EDEN PRAIRIE, Minn. (AP) -
Figuring out the most effective way to use - and protect - him has been a challenge for the Vikings, too. The experiment was so uneven last year - while the team finished 3-13 - that Harvin demanded better from the coaching staff, seeking clarity on his role.
For the first time this week, the fourth-year do-it-all wide receiver elaborated a little on why he was so frustrated during the offseason. His out-of-nowhere rant on the first day of minicamp about unspecified issues with the organization that made him unhappy was followed by a request for a trade.
The situation simmered down over the next month, though, and Harvin never spoke another word of discontent. He showed up in prime shape at the start of training camp and got in a groove he's stayed in through the first quarter of the season. Harvin leads the NFL with 698 combined net yards, including kickoff returning, rushing and receiving.
``It was just the identity of our offense,'' Harvin said, when asked again about the nature of his complaint with the team. ``Just not only me, just guys knowing exactly what the coaches are asking of them on a week-to-week basis. Not playing one position one week, and come in and not totally having a grasp on what they're asking for the next week.''
Offensive coordinator Bill Musgrave is the man in charge of sorting all this out. Harvin went out of his way to compliment Musgrave for his work in creating packages of formations and plays to feature Harvin, tight end
``Everybody, I think, knows their role, knows what the coaches expect them to do. Now you can just sit back and try to do it at the highest level you can,'' said Harvin, who is third in the league with 30 catches.
Whatever conflict existed between Harvin and Musgrave, then, has vanished amid the team's 3-1 start.
``The communication has been really, really good both during the season, training camp and offseason, so we want to keep it going if we can,'' Musgrave said.
The Vikings used Harvin a lot as a tailback last year to keep Peterson from being overexposed. He played his usual spot in the slot, catching balls across the middle, screen passes to the sides and wherever else he could get open, the one reliable receiver quarterback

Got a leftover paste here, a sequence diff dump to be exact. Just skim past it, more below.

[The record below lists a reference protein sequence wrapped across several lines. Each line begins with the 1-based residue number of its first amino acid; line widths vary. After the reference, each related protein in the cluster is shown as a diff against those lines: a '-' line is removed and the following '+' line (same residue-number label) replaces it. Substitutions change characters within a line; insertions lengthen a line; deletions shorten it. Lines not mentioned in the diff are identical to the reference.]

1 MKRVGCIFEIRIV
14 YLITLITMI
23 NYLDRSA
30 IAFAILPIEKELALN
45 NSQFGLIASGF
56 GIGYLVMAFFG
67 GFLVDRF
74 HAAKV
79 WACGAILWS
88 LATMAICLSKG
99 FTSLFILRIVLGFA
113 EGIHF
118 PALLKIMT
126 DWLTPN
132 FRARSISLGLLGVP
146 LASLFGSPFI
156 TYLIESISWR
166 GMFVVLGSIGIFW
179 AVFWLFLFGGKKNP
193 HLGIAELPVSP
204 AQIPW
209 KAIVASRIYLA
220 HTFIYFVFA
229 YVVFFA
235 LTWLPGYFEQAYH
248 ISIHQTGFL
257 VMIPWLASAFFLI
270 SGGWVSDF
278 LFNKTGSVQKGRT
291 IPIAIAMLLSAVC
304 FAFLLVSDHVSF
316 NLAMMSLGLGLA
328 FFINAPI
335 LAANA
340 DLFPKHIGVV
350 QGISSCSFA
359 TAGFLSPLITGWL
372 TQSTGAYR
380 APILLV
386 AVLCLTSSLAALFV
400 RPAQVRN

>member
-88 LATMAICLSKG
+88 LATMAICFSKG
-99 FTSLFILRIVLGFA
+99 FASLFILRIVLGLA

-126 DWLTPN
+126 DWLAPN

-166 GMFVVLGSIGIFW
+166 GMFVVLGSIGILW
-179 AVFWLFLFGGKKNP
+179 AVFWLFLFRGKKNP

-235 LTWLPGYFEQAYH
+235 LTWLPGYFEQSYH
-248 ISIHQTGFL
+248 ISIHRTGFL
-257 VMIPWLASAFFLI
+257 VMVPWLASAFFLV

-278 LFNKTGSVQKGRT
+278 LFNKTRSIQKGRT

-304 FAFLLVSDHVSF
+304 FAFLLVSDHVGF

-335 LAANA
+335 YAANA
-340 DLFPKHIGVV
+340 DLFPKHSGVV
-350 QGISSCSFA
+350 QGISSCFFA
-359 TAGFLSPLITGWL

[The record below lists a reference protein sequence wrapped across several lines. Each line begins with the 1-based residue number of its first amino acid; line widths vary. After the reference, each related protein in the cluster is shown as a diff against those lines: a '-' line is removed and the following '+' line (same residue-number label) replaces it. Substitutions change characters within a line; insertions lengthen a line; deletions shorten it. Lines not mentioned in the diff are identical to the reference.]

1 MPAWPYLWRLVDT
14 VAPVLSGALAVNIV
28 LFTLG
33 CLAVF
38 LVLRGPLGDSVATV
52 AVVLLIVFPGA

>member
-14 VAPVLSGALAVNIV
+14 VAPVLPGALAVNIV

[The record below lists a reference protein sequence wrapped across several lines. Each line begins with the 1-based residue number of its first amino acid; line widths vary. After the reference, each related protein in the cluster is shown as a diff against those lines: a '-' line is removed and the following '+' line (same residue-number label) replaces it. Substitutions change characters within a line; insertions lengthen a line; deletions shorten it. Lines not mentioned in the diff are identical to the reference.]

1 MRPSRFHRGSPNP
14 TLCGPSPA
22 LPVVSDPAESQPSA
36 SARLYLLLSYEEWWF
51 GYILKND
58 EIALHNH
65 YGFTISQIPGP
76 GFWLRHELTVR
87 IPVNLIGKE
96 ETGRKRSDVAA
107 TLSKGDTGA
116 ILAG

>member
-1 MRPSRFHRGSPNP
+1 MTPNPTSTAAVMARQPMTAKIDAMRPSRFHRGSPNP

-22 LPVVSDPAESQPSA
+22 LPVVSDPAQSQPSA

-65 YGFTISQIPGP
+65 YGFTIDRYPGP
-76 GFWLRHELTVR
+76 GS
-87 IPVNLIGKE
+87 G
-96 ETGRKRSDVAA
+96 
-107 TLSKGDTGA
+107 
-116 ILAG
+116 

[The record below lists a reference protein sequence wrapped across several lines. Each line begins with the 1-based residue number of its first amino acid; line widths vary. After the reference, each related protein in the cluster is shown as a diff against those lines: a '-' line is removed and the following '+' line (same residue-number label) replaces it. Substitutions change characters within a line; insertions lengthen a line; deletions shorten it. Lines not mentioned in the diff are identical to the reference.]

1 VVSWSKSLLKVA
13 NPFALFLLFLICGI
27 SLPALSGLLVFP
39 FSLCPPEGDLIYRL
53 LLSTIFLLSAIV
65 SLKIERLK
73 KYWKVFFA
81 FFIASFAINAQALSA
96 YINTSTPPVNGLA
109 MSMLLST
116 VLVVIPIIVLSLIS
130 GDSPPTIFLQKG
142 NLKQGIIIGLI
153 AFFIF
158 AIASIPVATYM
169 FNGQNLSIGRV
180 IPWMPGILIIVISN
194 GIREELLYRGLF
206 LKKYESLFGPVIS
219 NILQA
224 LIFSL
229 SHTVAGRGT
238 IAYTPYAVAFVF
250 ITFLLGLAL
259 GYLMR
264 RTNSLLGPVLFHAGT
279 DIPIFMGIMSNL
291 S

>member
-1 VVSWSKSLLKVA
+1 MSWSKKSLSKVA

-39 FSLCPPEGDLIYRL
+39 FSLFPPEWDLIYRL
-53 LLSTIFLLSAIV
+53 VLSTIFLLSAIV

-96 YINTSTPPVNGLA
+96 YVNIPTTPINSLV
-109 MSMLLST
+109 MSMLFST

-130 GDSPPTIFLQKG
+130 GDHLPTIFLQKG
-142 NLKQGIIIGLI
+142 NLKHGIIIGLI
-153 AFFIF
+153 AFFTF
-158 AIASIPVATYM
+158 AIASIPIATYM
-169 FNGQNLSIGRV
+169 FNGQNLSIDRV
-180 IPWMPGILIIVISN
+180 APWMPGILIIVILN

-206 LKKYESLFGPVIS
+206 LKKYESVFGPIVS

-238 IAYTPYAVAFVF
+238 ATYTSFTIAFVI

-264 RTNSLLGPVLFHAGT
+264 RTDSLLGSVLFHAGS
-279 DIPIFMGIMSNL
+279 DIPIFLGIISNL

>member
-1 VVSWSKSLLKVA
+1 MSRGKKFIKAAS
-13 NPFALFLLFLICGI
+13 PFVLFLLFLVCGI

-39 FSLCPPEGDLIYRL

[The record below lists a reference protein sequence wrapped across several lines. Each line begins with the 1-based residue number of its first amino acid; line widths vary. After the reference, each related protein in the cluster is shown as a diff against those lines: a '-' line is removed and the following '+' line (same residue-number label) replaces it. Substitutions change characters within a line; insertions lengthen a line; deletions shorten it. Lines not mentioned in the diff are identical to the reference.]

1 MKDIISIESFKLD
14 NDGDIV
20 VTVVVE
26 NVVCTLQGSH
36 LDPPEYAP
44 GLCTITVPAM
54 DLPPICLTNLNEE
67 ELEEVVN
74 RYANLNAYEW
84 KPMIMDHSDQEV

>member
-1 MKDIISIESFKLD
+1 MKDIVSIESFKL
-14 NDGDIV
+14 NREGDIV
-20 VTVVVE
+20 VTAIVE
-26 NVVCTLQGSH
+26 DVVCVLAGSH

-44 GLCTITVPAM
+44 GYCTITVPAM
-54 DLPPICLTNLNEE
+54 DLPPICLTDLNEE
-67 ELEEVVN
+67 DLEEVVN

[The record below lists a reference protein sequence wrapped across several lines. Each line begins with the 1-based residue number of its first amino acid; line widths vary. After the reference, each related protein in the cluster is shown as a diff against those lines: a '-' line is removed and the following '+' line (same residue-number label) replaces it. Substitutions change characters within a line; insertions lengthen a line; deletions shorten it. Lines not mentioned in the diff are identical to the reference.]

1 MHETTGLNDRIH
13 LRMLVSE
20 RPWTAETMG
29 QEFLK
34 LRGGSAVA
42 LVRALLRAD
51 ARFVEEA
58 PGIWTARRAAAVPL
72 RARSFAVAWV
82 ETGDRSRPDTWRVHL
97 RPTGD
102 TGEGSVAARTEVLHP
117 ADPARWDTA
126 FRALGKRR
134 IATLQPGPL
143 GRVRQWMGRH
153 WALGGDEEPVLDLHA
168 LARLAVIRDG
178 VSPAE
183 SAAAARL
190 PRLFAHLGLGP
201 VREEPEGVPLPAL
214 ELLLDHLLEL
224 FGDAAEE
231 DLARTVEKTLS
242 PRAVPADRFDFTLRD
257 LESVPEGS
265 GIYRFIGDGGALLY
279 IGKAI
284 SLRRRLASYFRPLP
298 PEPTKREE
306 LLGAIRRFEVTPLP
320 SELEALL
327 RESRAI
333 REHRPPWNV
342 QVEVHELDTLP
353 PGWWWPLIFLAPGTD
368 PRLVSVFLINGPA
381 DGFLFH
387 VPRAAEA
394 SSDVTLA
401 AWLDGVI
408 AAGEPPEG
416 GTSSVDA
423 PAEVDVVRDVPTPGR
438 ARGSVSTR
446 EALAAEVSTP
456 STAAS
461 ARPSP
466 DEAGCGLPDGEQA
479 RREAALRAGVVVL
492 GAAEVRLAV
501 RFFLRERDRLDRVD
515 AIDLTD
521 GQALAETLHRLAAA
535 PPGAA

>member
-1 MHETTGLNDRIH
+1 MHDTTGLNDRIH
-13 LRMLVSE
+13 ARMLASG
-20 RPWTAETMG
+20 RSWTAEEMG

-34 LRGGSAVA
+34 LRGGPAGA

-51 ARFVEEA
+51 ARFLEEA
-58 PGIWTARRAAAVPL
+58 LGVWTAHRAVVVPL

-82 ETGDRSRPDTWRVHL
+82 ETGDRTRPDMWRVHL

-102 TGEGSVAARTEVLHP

This year, though, has been different. Harvin played 76 percent of the offensive snaps in last week's win at Detroit, and he was deep for all three kickoffs by the Lions. The first one he ran back 105 yards for a touchdown to start the game.
Coach Leslie Frazier recalled conversations with other coaches around the league during Senior Bowl practices last January that reminding him how tough defending Harvin can be. So he made a focus of maximizing that with Musgrave.
``We made a point to keep him on the field and use him in a variety of ways. To Percy's credit, he was excited about that and he's embraced that role,'' Frazier said, adding: ``We move him around to try to make it hard on defenses to find where he is.''
With the Lions putting an extra defender on or near him on almost every route he ran, Harvin was held to three receptions for 22 yards. But that helped open more room for Peterson, who posted his first 100-yard game of the season.
``They know that we're trying to get the ball to Percy and they're going to try to take those gimmicky plays away and that's fine,'' Ponder said. ``We'll find ways to get him the ball other ways. ... We're brighter on this side of the ball anyway.''
Harvin makes it easier to look smart.
``I feel like I'm a game-changer. Every time I get the ball in my hands I try to make a play,'' he said.